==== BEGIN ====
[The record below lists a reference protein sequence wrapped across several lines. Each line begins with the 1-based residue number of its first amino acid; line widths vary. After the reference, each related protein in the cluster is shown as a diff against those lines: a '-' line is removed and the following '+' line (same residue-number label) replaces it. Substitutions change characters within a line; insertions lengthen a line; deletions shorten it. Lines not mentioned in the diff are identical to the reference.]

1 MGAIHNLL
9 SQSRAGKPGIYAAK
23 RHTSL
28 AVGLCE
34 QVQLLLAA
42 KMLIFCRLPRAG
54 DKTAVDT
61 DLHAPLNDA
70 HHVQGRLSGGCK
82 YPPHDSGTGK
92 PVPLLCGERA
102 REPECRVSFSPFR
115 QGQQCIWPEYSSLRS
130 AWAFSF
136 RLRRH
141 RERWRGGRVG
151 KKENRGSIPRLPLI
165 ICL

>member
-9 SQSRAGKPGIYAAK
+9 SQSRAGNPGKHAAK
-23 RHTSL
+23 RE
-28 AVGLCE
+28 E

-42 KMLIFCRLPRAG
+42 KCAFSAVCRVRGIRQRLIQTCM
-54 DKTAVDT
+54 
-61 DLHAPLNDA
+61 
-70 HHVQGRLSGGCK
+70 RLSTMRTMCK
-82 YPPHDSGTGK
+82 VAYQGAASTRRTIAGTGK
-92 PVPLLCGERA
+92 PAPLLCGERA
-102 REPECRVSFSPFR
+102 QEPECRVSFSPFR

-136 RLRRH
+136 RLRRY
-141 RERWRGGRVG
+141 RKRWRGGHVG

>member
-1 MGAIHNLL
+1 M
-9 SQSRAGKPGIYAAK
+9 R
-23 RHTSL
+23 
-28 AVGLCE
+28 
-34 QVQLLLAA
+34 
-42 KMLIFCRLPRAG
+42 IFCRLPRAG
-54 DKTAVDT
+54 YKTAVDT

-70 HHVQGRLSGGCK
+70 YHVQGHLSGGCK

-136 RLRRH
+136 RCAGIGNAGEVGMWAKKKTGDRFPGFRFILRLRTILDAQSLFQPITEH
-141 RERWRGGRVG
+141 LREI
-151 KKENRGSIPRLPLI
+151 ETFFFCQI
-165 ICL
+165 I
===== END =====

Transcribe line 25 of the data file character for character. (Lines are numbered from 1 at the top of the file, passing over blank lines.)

-28 AVGLCE